Trustee May Not Waive Debtor’s Defenses to Foreclosure Action

Posted by NCBRC - August 8, 2012

In an action comparable to two wolves and a sheep voting on what to have for dinner, the Bankruptcy Court for the Southern District of Florida stepped in on behalf of the sheep and disapproved a settlement agreement under which the trustee sought to waive the debtor’s defenses in an underlying state court foreclosure action. In re Larkin, 468 B.R. 431 (Bankr. S.D. Fla. 2012).

Approximately one year prior to debtor’s filing her chapter 7 bankruptcy petition, Wells Fargo instituted foreclosure proceedings on the debtor’s home. The debtor counterclaimed in that action and raised defenses to Wells Fargo’s claims. The chapter 7 trustee sought to allow the foreclosure to go forward and to dismiss the debtor’s counterclaim and waive her defenses in the underlying foreclosure action, in exchange for Wells Fargo paying $10,000 to the estate. The court disapproved the settlement agreement finding that while the counterclaim was property of the estate, (citing Parker v. Wendy’s Int’l, Inc., 365 F.3d 1268,1272 (11th Cir.2004)), the defenses to the foreclosure action were not and, therefore, could not be waived by the trustee.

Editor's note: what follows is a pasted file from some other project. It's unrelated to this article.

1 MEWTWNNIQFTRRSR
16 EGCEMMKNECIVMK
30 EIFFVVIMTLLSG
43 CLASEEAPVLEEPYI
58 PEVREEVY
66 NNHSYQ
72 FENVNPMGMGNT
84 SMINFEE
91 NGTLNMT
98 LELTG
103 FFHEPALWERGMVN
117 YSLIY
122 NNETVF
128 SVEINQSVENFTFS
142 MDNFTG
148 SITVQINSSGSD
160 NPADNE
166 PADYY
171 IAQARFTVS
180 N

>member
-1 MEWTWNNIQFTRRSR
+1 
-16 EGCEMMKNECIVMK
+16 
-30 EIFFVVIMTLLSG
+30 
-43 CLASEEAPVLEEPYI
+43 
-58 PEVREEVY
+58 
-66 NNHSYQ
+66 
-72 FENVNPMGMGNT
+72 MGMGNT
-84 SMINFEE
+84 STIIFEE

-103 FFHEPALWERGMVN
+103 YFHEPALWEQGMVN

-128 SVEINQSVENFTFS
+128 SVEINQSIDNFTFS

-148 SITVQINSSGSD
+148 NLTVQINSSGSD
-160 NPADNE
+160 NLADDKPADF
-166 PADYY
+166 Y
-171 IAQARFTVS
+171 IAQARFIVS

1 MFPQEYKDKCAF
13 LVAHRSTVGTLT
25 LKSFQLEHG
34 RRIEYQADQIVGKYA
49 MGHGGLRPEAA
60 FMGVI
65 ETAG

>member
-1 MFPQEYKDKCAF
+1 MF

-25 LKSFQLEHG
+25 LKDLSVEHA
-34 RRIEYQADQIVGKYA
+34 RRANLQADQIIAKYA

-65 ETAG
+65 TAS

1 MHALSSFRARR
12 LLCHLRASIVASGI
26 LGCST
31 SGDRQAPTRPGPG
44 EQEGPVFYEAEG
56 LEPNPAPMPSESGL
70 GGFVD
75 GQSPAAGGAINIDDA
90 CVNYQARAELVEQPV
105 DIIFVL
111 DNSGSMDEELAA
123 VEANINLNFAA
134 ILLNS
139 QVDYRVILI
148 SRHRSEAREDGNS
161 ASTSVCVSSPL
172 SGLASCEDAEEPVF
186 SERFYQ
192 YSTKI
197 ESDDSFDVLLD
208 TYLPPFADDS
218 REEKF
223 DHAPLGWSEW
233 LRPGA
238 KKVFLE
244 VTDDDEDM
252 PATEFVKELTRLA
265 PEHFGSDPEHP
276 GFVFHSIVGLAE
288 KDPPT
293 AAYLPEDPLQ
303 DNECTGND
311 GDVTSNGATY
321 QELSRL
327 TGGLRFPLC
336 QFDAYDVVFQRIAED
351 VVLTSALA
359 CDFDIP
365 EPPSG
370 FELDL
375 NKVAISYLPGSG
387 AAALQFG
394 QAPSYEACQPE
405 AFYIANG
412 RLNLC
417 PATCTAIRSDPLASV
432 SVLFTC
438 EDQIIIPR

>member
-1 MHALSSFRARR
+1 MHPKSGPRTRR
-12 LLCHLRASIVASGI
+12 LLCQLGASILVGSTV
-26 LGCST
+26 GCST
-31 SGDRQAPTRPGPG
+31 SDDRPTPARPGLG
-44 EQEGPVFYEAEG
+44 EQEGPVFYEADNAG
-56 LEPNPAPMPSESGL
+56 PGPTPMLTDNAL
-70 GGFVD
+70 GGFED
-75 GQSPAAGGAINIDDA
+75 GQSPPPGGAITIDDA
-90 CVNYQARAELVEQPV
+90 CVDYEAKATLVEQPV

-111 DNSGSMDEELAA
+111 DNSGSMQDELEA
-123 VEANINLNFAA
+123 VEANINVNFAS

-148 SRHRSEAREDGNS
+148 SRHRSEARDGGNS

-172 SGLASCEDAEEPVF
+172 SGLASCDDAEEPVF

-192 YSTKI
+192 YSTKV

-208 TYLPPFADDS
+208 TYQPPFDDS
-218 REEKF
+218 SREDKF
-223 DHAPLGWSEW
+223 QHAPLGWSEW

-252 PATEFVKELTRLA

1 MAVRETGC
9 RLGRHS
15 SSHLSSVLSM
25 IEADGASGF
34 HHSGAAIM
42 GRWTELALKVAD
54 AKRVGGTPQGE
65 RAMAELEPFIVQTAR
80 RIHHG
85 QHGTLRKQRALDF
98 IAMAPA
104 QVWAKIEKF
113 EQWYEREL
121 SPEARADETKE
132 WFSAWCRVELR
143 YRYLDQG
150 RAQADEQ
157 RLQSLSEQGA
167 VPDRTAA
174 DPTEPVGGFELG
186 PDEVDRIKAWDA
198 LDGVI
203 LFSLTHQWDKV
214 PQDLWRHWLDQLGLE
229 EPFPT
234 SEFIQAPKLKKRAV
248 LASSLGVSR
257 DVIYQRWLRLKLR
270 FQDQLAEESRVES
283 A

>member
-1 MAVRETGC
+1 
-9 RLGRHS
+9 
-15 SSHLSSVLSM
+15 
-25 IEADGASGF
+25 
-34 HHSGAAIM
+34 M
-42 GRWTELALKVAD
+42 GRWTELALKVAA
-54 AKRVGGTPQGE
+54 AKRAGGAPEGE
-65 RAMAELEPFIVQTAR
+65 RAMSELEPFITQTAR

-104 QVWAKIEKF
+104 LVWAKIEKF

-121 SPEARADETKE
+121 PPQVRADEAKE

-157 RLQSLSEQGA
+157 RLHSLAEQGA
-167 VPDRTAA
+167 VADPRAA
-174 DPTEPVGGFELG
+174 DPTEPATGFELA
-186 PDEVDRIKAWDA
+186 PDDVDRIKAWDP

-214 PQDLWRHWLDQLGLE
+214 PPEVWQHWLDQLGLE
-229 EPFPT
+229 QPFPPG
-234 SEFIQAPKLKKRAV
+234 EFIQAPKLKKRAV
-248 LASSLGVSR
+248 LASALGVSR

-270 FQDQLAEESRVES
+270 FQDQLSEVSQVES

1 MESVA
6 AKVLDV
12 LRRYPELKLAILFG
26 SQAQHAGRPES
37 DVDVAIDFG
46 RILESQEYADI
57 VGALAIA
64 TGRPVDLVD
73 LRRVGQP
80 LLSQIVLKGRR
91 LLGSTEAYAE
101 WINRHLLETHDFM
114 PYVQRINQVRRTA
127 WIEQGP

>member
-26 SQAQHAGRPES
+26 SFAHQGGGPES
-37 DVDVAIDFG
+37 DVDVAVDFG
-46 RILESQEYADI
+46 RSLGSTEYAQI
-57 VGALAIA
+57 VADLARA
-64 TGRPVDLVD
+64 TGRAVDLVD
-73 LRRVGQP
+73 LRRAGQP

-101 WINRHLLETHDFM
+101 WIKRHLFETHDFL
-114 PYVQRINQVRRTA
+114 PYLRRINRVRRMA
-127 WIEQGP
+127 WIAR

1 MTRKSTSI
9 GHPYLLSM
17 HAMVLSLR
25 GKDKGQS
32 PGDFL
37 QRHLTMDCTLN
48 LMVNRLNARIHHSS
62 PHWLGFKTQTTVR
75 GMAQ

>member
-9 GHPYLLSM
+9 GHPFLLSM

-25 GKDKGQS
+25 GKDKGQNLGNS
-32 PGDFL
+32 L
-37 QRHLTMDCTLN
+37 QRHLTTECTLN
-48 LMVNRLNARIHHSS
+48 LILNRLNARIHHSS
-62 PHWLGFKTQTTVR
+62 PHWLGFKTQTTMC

The issue of whether the debtor’s defenses were property of the estate turned on interpretation of section 558 which provides:

The estate shall have the benefit of any defense available to the debtor as against any entity other than the estate, including statutes of limitation, statutes of frauds, usury, and other personal defenses. A waiver of any such defense by the debtor after the commencement of the case does not bind the estate.

The court correctly found that this provision permits the trustee to avail himself of debtor’s defenses but does not authorize the trustee to deprive the debtor of those defenses. The court did caution that defenses that seek monetary damages may be more akin to counterclaims and could, therefore, be waived by the trustee, but that defenses that seek to reduce potential recovery by the claimant do not fall into that category and are not waivable by the trustee as to the debtor.

In re Larkin, 468 B.R. 431 


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